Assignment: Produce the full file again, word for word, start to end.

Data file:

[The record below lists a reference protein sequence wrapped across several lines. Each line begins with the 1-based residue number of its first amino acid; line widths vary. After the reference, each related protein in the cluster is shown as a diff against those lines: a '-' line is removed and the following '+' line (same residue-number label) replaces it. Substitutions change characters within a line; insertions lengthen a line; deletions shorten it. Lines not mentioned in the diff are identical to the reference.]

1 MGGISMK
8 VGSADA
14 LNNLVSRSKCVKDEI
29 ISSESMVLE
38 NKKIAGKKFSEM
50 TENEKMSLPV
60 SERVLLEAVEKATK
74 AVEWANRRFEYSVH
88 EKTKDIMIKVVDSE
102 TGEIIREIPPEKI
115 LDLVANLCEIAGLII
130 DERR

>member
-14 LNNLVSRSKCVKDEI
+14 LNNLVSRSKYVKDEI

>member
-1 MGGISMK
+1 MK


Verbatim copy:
[The record below lists a reference protein sequence wrapped across several lines. Each line begins with the 1-based residue number of its first amino acid; line widths vary. After the reference, each related protein in the cluster is shown as a diff against those lines: a '-' line is removed and the following '+' line (same residue-number label) replaces it. Substitutions change characters within a line; insertions lengthen a line; deletions shorten it. Lines not mentioned in the diff are identical to the reference.]

1 MGGISMK
8 VGSADA
14 LNNLVSRSKCVKDEI
29 ISSESMVLE
38 NKKIAGKKFSEM
50 TENEKMSLPV
60 SERVLLEAVEKATK
74 AVEWANRRFEYSVH
88 EKTKDIMIKVVDSE
102 TGEIIREIPPEKI
115 LDLVANLCEIAGLII
130 DERR

>member
-14 LNNLVSRSKCVKDEI
+14 LNNLVSRSKYVKDEI

>member
-1 MGGISMK
+1 MK